068: What Normal?

In This Episode: Everyone says they want to “go back” to “normal” rather than have the constant uncertainty of the pandemic. But what “normal” do we want to “go back” to? It’s time to think about a new normal — what do we want to go to as this craziness ramps down?

068: What Normal?

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Transcript

Welcome to Uncommon Sense, I’m Randy Cassingham.

Whatever “normal” is, this sure isn’t it. The world is crazy right now, but there are bright sides to it all. Like what? We’re not in the middle of a World War, as we were in the most deadly pandemic of the modern era. Oh, and we’re not in the most deadly pandemic of the modern era!

So many are wishing they could go back to “normal.” The problem is, what was “normal” a few months ago wasn’t actually normal: it was what we had gotten used to, even though there were a lot of bad things about that status quo.

No, we don’t actually want to go back to “normal” — really. What we actually want is to feel normal. Uncertainty is uncomfortable for most people.

Besides, there is no going back. Has humanity ever been successful at going back to an earlier “normal”? I’d argue: no. If for no other reason than six months ago, we didn’t know about a novel coronavirus or the COVID-19 disease it creates, suffocating people you know and maybe love. No one alive today can remember a time when a pandemic raced around the world and threatened everyone with death — until now. And we can’t go back to a time where we didn’t know that.

So what do we need to do to feel “normal”?

We stop looking backward. We need to look forward and design what we want our normal to look like, and then move toward that with intense deliberation.

You might say that sounds like an awful lot of work. Yeah: it absolutely is. It doesn’t take a village to create a reality, it takes an entire society. Yet as hard as that is, it’s still a lot easier than trying to go back to a “normal” that is impossible to get to.

So how do we design what we want our new normal to look like? First, we think about it. Ah, there’s that word again: think. Why does it always come down to that? “Thinking is hard!” a Barbie Doll might say. Because the lack of thinking is what got us spun out of control in the first place, well before COVID-19 got here. Not thinking didn’t work out very well for us, so hey: let’s try thinking for a change!

In the following I’m talking specifically about the United States, but the bottom lines apply everywhere, perhaps with some changes in terms.

So first, let’s look at politics. (Don’t worry: This is True has always been non-partisan and that’s not going to change here!) When you think about it, you have to come to the conclusion that neither the body called the Democrats, nor the body called the Republicans, is evil. I’ll say that again: neither party is evil! Both of those bodies love their country and want to make a “more perfect union.”

Politicians love to point at the other side as wrong, stupid, and (lately) even evil — and that has spilled into the public consciousness too. But it’s wrong. A brand X party member might not like the way the brand Y party wants to accomplish their goals, and may not even agree with the goal, but they’re not evil, so stop adding to the rancor, which doesn’t move us forward: it just mires us in fighting among ourselves — which is often what the politicians want in the first place. The Russians didn’t interfere with the 2016 elections because they loved Donald Trump and hated Hillary Clinton: they simply wanted to push us into chaos and infighting, and they did that very well. So what you need to ask yourself is, do you really want to play into Vladimir Putin’s hands? I sure don’t.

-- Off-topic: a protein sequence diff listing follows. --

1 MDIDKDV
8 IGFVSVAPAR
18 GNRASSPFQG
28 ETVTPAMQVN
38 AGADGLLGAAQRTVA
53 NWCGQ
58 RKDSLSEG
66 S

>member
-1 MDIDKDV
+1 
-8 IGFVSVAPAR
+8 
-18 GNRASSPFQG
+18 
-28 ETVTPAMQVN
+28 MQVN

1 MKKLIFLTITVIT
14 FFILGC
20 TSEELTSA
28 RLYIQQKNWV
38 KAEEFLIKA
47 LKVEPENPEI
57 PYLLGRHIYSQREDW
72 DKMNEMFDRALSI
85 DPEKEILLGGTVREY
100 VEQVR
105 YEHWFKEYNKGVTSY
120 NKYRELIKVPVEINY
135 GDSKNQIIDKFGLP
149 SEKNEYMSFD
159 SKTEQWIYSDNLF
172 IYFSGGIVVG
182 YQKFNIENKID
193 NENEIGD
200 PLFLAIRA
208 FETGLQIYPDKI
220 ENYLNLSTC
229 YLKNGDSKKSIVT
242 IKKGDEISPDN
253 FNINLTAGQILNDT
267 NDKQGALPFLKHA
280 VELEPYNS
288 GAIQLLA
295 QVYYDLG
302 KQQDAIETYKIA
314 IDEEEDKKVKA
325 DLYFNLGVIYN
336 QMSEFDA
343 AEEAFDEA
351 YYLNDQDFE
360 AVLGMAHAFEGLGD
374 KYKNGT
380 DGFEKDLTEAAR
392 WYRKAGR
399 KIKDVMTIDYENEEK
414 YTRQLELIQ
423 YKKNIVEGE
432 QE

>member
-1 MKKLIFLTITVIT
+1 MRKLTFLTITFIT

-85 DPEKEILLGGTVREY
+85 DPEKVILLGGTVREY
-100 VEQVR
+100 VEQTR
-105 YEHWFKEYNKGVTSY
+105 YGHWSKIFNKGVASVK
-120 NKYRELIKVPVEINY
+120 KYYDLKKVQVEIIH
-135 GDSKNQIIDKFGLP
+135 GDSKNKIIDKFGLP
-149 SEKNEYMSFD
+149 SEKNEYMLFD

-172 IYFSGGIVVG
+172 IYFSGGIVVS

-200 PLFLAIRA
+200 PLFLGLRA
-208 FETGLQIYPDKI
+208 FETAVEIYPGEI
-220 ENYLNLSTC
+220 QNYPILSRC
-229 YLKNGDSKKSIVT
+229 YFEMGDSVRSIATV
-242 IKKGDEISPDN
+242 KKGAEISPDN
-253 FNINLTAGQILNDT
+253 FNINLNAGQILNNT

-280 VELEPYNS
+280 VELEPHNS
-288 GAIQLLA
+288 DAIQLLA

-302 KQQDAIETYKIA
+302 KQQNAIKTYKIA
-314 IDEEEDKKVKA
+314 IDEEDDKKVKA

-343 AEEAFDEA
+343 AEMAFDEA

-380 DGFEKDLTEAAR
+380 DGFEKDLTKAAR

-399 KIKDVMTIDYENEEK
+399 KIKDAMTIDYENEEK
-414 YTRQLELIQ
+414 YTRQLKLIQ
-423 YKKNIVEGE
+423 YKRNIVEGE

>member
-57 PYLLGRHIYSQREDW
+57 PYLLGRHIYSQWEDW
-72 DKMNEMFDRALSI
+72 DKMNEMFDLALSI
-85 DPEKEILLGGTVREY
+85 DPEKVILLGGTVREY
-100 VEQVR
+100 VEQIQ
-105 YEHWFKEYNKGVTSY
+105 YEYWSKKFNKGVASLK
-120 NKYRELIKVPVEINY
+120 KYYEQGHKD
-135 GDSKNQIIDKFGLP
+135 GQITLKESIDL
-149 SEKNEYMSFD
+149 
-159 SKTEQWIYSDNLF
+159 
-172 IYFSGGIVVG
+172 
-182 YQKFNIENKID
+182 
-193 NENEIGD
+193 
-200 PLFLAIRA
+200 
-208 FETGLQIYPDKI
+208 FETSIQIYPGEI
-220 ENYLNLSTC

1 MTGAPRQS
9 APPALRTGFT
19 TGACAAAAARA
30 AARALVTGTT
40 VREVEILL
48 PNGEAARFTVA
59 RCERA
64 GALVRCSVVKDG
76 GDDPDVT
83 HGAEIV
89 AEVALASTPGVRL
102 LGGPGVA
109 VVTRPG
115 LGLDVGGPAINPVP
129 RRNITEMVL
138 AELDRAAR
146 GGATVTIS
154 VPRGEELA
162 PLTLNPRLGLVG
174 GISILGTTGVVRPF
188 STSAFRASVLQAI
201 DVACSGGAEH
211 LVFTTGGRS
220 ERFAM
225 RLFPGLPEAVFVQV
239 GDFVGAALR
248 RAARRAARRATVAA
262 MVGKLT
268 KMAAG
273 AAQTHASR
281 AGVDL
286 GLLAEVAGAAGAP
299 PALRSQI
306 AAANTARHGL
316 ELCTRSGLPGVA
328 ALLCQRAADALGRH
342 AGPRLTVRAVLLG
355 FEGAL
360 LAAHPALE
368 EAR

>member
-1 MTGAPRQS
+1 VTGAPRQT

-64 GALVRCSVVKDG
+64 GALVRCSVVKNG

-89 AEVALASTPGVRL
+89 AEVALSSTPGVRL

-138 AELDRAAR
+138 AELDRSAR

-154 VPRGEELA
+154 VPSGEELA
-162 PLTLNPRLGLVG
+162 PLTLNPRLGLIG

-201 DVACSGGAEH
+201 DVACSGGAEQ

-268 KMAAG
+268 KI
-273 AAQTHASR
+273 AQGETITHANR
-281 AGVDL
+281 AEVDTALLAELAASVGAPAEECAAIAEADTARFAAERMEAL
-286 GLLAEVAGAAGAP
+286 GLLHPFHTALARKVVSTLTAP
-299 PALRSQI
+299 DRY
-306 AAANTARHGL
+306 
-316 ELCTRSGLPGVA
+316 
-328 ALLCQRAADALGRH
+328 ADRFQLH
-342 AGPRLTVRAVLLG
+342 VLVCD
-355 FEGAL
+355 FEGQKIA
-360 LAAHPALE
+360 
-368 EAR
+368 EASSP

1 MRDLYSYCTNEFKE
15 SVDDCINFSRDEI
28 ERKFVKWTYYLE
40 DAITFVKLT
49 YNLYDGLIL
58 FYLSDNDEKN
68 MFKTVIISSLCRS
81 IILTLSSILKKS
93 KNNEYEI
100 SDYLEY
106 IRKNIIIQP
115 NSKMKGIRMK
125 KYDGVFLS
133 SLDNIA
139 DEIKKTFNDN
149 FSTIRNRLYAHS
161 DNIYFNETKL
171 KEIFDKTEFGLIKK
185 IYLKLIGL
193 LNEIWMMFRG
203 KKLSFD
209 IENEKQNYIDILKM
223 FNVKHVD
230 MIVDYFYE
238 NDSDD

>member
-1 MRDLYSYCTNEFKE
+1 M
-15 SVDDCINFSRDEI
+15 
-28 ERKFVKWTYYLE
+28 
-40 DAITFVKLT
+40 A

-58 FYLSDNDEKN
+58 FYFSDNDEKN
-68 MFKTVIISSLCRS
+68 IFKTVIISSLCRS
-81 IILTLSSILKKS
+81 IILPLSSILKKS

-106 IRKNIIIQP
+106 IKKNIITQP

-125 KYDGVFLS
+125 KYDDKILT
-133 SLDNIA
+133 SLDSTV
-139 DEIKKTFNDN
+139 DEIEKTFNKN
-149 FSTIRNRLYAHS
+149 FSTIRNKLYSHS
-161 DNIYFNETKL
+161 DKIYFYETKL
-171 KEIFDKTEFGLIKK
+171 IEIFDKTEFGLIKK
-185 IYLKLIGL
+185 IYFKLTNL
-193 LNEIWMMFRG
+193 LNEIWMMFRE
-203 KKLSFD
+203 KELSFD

Sure, it’s possible that individuals are evil, if you believe in that concept. But if that’s true, it’s true of both sides, so get off your damned high horse and work toward building a more perfect union, rather than tearing it down. Because if you think this pandemic is bad, you sure as hell won’t like anarchy.

So I’d argue that one goal of creating a new and better normal is demanding more civility in politics. So how do we do that? First, you control the one person you have control over: yourself. It means not being uncivil in the political realm yourself. Once you’ve got that down, then you demand it of your elected representatives, and vote against them if they aren’t civil, even if it means voting for that “other” party’s candidate who is.

We all agree that there are a lot of terrible politicians out there, but too often voters overlook the problems of “their” representatives because, well, they’re their representatives! That’s enabling bad politics, bad policies, and fighting among ourselves just as Russia wants.

Do we want term limits? Do we want to get the “politics” out of politics, which means we demand actual democracy rather than shenanigans like gerrymandering, as outlined in episode 64? Then we need to get both sides together to make that happen. We need both sides to buy in and work to push Russia out of our public life.